At this unprecedented time when everyone is asking what we can do for others, we should ask what companies can do for themselves.
If that sounds counterintuitive, or downright silly, I should clarify that I don’t mean in some out-dated zero sum winner-takes-all sense.
I mean it in a Shared Value sense.
Evidence continues to accumulate showing that firms that work to improve the wellbeing of the communities and business ecosystems in which they operate, are more effective, dynamic and, importantly, profitable.
And right now, we’re seeing how Shared Value strategies make businesses more resilient in a crisis.
Writing in Fortune, former Unilever CEO turned sustainability consultant Paul Polman persuasively argues, among other factors, that firms that take care of their employees and “treat their suppliers as partners” are both in a better position to cope with the current public health crisis and will be more resilient during the ensuing economic downturn.
The ability to weather the coming storm may mark a shift in consciousness. Businesses are going to adapt if they wish to prosper.
These new circumstances pose a challenge, but they also present an incredible opportunity. An opportunity to harness the dynamism and effectiveness of the business community to prosper together. An opportunity to transform our businesses and make them more resilient by improving the conditions of staff, suppliers, retailers and communities.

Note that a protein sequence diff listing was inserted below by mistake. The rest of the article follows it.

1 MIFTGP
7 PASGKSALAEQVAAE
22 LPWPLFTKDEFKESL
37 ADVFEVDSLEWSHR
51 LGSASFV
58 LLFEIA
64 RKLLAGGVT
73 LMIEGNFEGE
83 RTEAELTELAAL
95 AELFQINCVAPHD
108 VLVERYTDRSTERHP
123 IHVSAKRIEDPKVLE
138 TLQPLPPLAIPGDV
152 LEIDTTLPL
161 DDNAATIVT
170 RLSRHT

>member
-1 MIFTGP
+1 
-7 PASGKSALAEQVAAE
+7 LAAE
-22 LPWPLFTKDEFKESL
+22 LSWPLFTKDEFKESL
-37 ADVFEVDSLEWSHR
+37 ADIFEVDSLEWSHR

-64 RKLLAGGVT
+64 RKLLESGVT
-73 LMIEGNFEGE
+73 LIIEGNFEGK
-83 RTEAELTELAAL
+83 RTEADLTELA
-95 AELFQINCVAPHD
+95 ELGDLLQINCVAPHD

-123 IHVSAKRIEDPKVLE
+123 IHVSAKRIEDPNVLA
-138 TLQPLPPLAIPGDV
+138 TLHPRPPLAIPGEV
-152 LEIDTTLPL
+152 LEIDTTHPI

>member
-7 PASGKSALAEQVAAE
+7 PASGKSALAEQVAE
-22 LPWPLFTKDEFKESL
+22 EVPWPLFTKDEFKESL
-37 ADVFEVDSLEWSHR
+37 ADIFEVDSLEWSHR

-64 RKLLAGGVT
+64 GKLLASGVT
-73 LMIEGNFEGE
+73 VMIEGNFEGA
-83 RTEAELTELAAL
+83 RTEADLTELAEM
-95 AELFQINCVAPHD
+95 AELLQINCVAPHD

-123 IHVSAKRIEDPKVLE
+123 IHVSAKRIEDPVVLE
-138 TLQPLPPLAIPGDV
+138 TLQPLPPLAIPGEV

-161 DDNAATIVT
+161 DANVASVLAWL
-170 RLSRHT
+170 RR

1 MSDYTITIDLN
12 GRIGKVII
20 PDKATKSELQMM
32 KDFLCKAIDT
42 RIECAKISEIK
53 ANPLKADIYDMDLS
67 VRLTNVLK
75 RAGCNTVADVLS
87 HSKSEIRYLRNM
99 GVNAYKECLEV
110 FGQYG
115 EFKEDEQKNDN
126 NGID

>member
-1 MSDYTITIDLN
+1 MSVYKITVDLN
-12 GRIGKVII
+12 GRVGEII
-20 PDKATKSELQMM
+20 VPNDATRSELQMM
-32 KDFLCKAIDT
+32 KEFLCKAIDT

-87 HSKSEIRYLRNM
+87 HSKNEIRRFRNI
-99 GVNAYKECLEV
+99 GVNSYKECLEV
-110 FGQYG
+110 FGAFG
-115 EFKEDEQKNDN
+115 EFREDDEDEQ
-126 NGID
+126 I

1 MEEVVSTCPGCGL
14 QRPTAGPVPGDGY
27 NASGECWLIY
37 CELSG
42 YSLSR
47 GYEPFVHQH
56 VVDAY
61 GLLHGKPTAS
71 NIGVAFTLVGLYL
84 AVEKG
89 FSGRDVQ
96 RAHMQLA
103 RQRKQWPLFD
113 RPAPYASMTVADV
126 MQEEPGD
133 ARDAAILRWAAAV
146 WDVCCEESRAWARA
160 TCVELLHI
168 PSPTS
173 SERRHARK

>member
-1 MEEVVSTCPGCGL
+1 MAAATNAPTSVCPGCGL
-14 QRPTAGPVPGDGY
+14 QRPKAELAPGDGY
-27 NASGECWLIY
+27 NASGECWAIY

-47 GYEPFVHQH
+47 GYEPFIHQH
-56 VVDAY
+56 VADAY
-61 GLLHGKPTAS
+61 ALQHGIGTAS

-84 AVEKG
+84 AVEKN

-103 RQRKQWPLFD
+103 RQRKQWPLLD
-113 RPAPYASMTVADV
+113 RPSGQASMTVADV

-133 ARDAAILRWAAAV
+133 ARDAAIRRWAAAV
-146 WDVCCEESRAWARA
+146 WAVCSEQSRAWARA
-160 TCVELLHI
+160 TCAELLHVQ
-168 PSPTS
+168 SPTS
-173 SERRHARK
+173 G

Already, we’ve seen a rich variety of extraordinary initiatives [LINK TO PIECE 2] undertaken by African businesses to protect communities and to help keep the economy rolling.
Of course, even when opportunities present themselves, change can be daunting.
We were extremely excited to announce that the fourth annual Africa Shared Value Leadership Summit would now be a virtual summit.
But I’ll be the first to admit that hosting an eSummit wasn’t what any of us had in mind at the beginning of 2020.
It took us a bit of time to get our heads around it. This is new terrain for us and it’s a massive challenge, not just logistically but conceptually. The annual ASVL Summit is about personal connection, forming those bonds that help us work together more effectively; sharing the knowledge we’ve discovered working in our own communities, and taking home insights from across the continent and around the world.
But we’ve come to see the enormous opportunity. A digital summit is a chance to connect across Africa, ensuring the Summit is accessible in different regions and timezones, over multiple days.
It will also be a chance to make the Summit globally accessible, enabling us to share insights with the world gleaned from case studies and analyses across Africa
Now more than ever is the time to discuss, share, strategise and use that knowledge and partnership to act. Because we need to adapt together in order that we succeed together.